The Deferred Action for Childhood Arrivals (DACA) program allows certain individuals who entered the United States before age 16 to remain in the United States and continue their education or work legally for a two-year period (and possibly longer with renewals). While it is not legal status, DACA has certain advantages for those who qualify.
One advantage is avoiding “unlawful presence” for those who are under 18 years old when they apply for DACA. Here are some important facts about unlawful presence that every DACA applicant should know.
What is Unlawful Presence?
In 1997, Congress enacted the unlawful presence law to punish immigrants who enter the U.S. illegally or who stay in the U.S. after their visa expires. The law says that these immigrants accrue unlawful presence for each day they remain in the U.S. without government approval. If an immigrant accumulates between 180 and 364 days of unlawful presence and then leaves the U.S., he or she will be barred from getting a visa and returning to the U.S. for three years (3 year bar). If the immigrant is unlawfully present in the U.S. for one year or more and then leaves the U.S., then he or she will be barred from getting a visa and returning to the U.S. for 10 years (10 year bar).
For example, Susan entered the U.S. with a visitor visa which expired August 30, 2011. She did not return home before that date. Instead, she continued to stay in the U.S. until March 30, 2012. When Susan applied for a new visitor visa, the officer denied the visa because she had 210 days of unlawful presence She was told she could not get another visa until March 31, 2015, three years after she left the U.S.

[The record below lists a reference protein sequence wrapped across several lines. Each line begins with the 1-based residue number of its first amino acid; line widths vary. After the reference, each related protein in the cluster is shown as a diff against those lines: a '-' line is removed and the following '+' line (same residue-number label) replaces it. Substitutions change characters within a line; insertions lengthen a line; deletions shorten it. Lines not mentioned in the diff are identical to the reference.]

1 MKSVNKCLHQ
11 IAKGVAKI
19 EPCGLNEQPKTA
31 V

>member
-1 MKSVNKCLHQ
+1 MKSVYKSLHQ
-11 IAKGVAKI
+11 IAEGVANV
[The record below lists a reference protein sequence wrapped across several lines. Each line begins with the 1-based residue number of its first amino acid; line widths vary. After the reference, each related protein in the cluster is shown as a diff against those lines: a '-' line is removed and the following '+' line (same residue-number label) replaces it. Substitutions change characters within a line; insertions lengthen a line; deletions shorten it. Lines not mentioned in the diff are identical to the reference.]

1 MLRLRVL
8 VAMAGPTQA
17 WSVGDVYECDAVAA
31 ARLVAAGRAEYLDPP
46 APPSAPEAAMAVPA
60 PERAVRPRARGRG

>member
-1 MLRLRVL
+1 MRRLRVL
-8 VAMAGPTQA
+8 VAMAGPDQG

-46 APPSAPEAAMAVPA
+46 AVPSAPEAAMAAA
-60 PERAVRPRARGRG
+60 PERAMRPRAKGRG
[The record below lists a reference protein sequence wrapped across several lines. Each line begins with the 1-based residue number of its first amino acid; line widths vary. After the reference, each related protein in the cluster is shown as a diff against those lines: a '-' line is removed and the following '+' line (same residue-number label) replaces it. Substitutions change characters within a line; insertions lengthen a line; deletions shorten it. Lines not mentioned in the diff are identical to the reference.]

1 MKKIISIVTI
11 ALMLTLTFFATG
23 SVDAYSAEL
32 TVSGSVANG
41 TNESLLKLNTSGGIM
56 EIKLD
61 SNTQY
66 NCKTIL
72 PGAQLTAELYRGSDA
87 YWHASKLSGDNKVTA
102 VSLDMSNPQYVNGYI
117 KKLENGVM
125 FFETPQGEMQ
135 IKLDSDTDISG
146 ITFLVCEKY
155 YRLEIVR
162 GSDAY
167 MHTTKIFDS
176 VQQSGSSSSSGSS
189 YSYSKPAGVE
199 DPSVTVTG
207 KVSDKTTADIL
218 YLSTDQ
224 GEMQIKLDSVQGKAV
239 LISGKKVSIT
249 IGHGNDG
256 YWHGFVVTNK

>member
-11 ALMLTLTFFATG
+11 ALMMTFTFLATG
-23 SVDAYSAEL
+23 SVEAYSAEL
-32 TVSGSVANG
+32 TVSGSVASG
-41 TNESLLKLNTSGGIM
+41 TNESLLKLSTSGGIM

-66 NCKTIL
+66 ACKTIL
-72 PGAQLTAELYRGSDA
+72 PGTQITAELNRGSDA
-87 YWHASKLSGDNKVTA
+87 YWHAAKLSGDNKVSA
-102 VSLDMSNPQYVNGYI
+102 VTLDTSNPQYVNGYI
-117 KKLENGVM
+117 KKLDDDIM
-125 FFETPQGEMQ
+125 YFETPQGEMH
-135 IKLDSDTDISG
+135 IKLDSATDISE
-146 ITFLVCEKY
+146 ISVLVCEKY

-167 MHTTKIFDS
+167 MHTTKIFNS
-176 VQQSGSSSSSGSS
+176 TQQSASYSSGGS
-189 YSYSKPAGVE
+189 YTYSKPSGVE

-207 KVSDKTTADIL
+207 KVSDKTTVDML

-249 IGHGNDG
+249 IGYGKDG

DACA and Unlawful Presence
DACA applicants should know that children under 18 do not accrue unlawful presence. But once you turn 18, you begin accruing it. If you apply for DACA, you will stop accruing unlawful presence as long as you are in the DACA program.In other words, DACA stops unlawful presence.If you are under 18 when you apply for DACA, you will not accrue unlawful presence after you turn 18.This can open the door to getting permanent legal status, including a green card, as illustrated by the case studies below.
Case Study #1
Jorge applies for and is approved for DACA before he turns 18.He then attends a university and graduates with a Bachelor of Science degree in engineering. An engineering company hires him and agrees to sponsor him for an H-1B visa. As part of the H-1B visa process, he has to go to Mexico to get the H-1B visa. Because he has never accrued unlawful presence, he obtains the H-1B visa and returns back to the U.S. His employer is so impressed with his work that it sponsors his green card as well.
Case Study #2
Jennifer was born in the Philippines and illegally crossed the U.S. border from Canada with her family when she was 10.She is 16 years now and applies for DACA.Jennifer graduates high school, attends college, and marries her college sweetheart, Steven, who is a U.S. citizen.Steven applies for Jennifer's green card.Jennifer did not enter the U.S. legally so she must return to the Philippines to get her green card.Because she was approved for DACA since age 16 and did not accrue unlawful presence, she is approved for the green card and returns to the U.S. in a few weeks.
For assistance with your DACA application, you are invited to call us at 469-916-7900.
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